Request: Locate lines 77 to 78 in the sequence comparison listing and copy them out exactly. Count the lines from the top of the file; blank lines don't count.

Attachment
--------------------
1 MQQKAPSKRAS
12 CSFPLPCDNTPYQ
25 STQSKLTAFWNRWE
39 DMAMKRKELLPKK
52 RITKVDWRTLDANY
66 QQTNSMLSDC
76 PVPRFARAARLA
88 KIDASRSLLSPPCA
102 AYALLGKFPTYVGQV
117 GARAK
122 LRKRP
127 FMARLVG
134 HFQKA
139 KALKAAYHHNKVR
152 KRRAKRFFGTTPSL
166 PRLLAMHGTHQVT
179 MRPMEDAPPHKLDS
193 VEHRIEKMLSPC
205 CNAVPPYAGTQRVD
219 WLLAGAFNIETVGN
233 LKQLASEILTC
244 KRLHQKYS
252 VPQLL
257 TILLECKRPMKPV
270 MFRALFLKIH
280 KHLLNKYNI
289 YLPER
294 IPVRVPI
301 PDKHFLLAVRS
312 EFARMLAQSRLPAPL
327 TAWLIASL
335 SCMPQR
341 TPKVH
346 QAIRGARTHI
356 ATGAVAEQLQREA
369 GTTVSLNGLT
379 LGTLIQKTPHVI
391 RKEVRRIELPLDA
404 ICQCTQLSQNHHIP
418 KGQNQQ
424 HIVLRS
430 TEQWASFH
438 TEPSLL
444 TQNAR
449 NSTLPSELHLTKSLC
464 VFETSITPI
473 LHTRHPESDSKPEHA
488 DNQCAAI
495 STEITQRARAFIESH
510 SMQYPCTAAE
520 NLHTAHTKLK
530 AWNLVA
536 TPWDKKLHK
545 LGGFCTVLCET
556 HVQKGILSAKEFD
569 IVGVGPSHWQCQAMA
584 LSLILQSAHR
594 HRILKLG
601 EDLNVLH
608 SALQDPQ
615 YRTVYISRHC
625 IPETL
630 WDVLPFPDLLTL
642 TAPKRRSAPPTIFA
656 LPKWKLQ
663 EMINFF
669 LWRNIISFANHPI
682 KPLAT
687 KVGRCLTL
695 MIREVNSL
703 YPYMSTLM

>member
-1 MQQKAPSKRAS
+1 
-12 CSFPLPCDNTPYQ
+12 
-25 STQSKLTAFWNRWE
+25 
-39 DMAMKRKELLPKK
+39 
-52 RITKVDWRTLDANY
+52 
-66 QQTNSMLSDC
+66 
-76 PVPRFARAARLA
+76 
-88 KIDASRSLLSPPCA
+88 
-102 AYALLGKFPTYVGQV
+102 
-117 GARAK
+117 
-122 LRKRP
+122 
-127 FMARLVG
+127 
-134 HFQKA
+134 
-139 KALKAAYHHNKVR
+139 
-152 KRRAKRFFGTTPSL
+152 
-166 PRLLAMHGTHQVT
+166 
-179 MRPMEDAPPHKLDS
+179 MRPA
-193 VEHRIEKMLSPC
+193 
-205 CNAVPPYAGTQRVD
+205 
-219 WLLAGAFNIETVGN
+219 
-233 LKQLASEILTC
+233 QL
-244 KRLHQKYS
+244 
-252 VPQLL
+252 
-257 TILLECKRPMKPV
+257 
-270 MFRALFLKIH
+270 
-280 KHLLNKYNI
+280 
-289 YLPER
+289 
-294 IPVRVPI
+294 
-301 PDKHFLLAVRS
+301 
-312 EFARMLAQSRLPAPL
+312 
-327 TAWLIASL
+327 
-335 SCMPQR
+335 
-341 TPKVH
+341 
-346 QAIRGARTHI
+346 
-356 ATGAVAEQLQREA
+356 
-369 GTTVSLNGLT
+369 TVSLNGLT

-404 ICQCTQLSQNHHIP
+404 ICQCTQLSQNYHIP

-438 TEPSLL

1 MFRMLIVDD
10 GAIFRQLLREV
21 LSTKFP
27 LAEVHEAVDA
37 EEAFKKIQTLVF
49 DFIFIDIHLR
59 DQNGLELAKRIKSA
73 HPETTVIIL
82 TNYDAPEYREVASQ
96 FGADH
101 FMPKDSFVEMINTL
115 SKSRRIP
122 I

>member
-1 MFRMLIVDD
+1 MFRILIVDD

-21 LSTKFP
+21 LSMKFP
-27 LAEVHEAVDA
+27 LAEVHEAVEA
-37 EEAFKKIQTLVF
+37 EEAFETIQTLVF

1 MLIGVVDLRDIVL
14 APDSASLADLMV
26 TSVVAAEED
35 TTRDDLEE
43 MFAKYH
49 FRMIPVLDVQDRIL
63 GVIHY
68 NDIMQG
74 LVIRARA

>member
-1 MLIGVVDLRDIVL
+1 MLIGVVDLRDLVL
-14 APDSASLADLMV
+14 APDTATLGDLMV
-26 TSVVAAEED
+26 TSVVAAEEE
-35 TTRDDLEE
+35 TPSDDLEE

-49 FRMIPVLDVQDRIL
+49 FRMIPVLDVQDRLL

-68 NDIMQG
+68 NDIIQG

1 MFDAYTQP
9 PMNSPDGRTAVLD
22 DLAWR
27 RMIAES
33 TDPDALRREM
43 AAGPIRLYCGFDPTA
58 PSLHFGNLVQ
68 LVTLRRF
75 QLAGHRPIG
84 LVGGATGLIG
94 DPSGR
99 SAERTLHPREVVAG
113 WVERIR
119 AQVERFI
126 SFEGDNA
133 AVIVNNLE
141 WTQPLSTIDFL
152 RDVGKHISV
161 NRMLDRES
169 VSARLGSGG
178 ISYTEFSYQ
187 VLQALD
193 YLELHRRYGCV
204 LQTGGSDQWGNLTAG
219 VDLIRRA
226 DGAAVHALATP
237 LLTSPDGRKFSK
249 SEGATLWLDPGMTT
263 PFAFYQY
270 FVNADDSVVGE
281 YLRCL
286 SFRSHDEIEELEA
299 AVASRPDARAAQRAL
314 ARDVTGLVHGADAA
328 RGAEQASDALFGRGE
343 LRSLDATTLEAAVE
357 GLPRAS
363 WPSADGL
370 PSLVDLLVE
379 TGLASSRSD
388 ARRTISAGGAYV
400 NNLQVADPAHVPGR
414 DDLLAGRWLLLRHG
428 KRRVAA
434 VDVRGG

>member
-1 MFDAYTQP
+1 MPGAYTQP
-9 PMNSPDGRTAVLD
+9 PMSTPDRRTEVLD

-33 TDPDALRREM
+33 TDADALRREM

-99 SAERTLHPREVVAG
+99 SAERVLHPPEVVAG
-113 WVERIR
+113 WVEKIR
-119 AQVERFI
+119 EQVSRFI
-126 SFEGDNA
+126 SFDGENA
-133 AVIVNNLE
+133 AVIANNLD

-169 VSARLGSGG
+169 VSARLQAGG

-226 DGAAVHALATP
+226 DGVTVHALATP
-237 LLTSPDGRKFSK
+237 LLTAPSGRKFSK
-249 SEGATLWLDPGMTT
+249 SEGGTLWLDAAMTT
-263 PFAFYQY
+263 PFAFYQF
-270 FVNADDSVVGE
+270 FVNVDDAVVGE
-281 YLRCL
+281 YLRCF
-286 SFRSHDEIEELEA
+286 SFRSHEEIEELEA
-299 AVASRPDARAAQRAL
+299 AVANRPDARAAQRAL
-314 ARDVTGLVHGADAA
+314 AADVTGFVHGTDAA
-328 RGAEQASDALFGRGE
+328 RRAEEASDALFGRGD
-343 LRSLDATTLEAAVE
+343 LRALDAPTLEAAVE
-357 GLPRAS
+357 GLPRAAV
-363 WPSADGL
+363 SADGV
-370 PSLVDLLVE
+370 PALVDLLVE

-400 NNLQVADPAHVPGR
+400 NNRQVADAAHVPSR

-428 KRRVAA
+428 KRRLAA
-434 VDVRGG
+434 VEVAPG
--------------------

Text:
-25 STQSKLTAFWNRWE
+25 